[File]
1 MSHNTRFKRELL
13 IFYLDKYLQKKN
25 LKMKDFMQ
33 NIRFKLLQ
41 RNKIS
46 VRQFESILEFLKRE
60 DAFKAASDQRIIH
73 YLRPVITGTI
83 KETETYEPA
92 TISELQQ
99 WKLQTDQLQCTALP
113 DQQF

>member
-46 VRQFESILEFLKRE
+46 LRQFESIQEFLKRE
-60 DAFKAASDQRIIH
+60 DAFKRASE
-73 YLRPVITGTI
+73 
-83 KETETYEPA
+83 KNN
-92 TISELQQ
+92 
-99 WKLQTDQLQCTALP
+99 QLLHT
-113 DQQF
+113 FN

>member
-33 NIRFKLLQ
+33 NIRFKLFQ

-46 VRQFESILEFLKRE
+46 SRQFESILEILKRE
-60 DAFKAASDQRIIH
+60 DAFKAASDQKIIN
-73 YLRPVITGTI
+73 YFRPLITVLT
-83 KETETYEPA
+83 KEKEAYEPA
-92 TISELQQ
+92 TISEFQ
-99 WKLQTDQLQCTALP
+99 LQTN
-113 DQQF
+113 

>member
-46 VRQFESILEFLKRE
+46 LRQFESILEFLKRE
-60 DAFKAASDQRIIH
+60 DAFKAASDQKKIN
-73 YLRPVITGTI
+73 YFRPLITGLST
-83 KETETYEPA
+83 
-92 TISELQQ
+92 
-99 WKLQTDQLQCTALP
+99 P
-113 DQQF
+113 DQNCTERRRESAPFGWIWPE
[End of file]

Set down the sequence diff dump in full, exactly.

1 MSHNTRFKRELL
13 IFYLDKYLQKKN
25 LKMKDFMQ
33 NIRFKLLQ
41 RNKIS
46 VRQFESILEFLKRE
60 DAFKAASDQRIIH
73 YLRPVITGTI
83 KETETYEPA
92 TISELQQ
99 WKLQTDQLQCTALP
113 DQQF

>member
-46 VRQFESILEFLKRE
+46 LRQFESIQEFLKRE
-60 DAFKAASDQRIIH
+60 DAFKRASE
-73 YLRPVITGTI
+73 
-83 KETETYEPA
+83 KNN
-92 TISELQQ
+92 
-99 WKLQTDQLQCTALP
+99 QLLHT
-113 DQQF
+113 FN

>member
-33 NIRFKLLQ
+33 NIRFKLFQ

-46 VRQFESILEFLKRE
+46 SRQFESILEILKRE
-60 DAFKAASDQRIIH
+60 DAFKAASDQKIIN
-73 YLRPVITGTI
+73 YFRPLITVLT
-83 KETETYEPA
+83 KEKEAYEPA
-92 TISELQQ
+92 TISEFQ
-99 WKLQTDQLQCTALP
+99 LQTN
-113 DQQF
+113 

>member
-46 VRQFESILEFLKRE
+46 LRQFESILEFLKRE
-60 DAFKAASDQRIIH
+60 DAFKAASDQKKIN
-73 YLRPVITGTI
+73 YFRPLITGLST
-83 KETETYEPA
+83 
-92 TISELQQ
+92 
-99 WKLQTDQLQCTALP
+99 P
-113 DQQF
+113 DQNCTERRRESAPFGWIWPE